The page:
McCormick Farm Morning

McCormickFarm.1.efThe Headwaters Master Naturalists had a great time at the Cyrus McCormick Research Farm in Raphine on Saturday, March 16! Led by Sandy Greene, Master Naturalists Derek Blyer, Peggy Plass, and myself (Emily Fugate), along with two guests, set off on this unexpectedly cold morning to plant trees along the short but beautiful path on this National Historic Landmark.

The morning had other plans for us, as the keeper of the trees, retired forester Charlie Huppuch, had not arrived, and the stream that runs parallel to the path had flooded over several times during this past wet fall and winter, leaving some muddy spots in need of gravel. We spread a lot of gravel then a bit later in the morning Charlie arrived and we got a chance to plant trees. We planted probably 20 trees including some River Birch and Lilac. had a lot of fun along the way, including finding some owl pellets! We at first were not sure if they were someone’s droppings, but after some close investigation (with sticks) we noticed all the little bones inside! It is great to be able to volunteer with people that make it so much fun. Thank you everyone for a nice morning!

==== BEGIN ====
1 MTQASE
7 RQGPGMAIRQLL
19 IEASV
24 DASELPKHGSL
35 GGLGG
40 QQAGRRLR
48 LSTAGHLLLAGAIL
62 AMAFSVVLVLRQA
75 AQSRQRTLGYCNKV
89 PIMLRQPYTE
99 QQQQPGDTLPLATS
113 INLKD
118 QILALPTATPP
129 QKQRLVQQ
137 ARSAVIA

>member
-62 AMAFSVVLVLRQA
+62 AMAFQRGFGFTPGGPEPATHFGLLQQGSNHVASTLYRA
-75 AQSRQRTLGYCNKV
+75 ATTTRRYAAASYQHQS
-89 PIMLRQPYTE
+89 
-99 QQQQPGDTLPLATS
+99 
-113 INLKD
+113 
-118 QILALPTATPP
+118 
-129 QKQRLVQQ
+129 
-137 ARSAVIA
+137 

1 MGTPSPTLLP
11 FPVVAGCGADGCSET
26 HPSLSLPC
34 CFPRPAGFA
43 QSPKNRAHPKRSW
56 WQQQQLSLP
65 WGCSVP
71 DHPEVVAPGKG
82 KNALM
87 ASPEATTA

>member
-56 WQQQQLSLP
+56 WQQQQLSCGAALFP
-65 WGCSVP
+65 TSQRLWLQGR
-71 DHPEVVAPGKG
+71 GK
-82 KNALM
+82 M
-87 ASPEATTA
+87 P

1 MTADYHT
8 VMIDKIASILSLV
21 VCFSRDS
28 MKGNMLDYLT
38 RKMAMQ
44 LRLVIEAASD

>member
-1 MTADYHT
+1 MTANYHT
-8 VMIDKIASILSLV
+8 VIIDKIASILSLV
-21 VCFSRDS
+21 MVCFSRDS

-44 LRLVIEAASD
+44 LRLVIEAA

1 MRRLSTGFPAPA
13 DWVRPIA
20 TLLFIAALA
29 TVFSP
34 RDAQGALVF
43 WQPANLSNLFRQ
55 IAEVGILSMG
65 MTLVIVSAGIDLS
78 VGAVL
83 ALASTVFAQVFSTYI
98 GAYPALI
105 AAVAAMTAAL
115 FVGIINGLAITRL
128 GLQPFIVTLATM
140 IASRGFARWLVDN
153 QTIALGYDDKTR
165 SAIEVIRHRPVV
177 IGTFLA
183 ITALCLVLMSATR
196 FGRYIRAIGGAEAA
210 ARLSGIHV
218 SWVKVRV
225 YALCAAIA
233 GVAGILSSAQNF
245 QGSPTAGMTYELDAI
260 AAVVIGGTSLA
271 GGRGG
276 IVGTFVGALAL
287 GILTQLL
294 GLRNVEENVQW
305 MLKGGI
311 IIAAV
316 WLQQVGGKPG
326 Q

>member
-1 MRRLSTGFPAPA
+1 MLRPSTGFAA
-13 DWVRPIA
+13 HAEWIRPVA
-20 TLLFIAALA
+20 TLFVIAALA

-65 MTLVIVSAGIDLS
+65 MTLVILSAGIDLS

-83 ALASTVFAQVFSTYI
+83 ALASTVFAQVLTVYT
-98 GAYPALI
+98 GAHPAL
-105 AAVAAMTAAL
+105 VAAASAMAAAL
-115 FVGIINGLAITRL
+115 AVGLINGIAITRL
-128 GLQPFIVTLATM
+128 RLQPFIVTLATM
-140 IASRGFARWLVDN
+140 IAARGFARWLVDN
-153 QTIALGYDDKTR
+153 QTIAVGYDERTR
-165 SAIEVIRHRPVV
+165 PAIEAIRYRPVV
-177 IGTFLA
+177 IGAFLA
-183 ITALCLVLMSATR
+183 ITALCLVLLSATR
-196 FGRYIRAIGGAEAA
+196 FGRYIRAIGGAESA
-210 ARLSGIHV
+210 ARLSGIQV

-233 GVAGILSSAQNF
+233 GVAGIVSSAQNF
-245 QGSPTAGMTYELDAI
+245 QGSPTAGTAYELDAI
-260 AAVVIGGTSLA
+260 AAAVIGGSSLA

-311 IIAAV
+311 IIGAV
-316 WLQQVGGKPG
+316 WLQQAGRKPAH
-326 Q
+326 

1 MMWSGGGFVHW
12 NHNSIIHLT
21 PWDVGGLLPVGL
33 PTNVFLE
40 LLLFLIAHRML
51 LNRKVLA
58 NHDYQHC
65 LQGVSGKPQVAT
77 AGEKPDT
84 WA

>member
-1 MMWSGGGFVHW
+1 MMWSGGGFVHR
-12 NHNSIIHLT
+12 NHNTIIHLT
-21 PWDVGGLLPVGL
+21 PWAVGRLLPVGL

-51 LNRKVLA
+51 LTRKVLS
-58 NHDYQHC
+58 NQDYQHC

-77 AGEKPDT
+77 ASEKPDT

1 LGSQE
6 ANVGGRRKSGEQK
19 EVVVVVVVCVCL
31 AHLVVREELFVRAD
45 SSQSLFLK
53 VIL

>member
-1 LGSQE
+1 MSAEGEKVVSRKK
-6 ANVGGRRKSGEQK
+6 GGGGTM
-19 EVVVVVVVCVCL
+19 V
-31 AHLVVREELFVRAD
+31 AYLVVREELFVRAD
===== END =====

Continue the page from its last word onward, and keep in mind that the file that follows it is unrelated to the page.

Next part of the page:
For those who have never been, the Cyrus McCormick Farm has been owned by Virginia Tech since 1954, when it was donated to the university from the McCormick family. Some call the McCormick farm the “birthplace of the agricultural revolution” because this was the place where Cyrus McCormick invented the mechanical reaper, a primitive version of the combine.

Today, Virginia Tech and Virginia Cooperative Extension use the facility for various agricultural research. The late David Fiske was very involved with the management of the property, and his presence is certainly missed there. Visitors are welcome during the spring, summer, and fall, and admission to the grounds is free.

I hope everyone can visit if they get the chance, and they can check out some of the trees we planted as well!

– Emily Fugate, Cohort VI, March 2019